The second half of the session was dedicated to answering questions citizens had regarding his ideas. In a fishbowl-type format, Buttigieg welcomed spontaneous questions from the audience as well as questions that had been submitted by members of the crowd before the event began, giving Buttigieg the opportunity to elaborate on how he will enforce his policies.  

Free Medicare for all is one such policy that was stressed in this question-answer session. Currently, there are over 44 million people in the United States without health insurance and another 38 million with unfit health care providers.  Buttigieg’s Medicare for All Who Want It plan would give all citizens the option to have free healthcare while those who are not interested still have the choice to keep their current healthcare provider.   

Ken Estabrook, a member of the crowd who was attending a Buttigieg rally for the second time, stated that his Medicare plan, in particular, is one of the main policies that appeal to him.

“I think it’s something that would actually cover people who aren’t covered and leave people who are currently covered under their insurance the way it is, and I think that’s important […] I think that is a solution that is very pragmatic, and one that I don’t hear from other candidates,” Estabrook explained.

Another one of Buttigieg’s policies that appealed to the public is intended to minimize student debt. He plans to make college more affordable for the next generation of students by making college tuition-free for the 80% of working-class families that earn $100,000 or less per year.  To further help these families and those fresh out of college, Buttigieg also plans to expand pell grants for nutrition and the cost of living.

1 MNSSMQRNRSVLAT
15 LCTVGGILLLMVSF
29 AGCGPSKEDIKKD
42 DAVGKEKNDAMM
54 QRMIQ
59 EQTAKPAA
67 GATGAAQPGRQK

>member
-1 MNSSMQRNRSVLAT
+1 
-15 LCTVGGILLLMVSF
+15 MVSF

Additionally, Buttigieg wants to change the program in place for student loan forgiveness, which currently requires a person to be in the system for ten years before receiving benefits, making it difficult for people to take advantage of it.  Buttigieg plans to increase the amount of each loan and give people benefits throughout the process, rather than after ten years.

Caleb Richardson, a teenager preparing for college, feels as though Buttigieg’s proposal for student loans would be able to help him after he graduates.

“I’m going to take up so many loans that I’m going to die in debt.  Pete [Buttigieg] is the only candidate who has offered a plan for me to be able to repay loans through community service or public service, things that I definitely want to do,” Richardson said.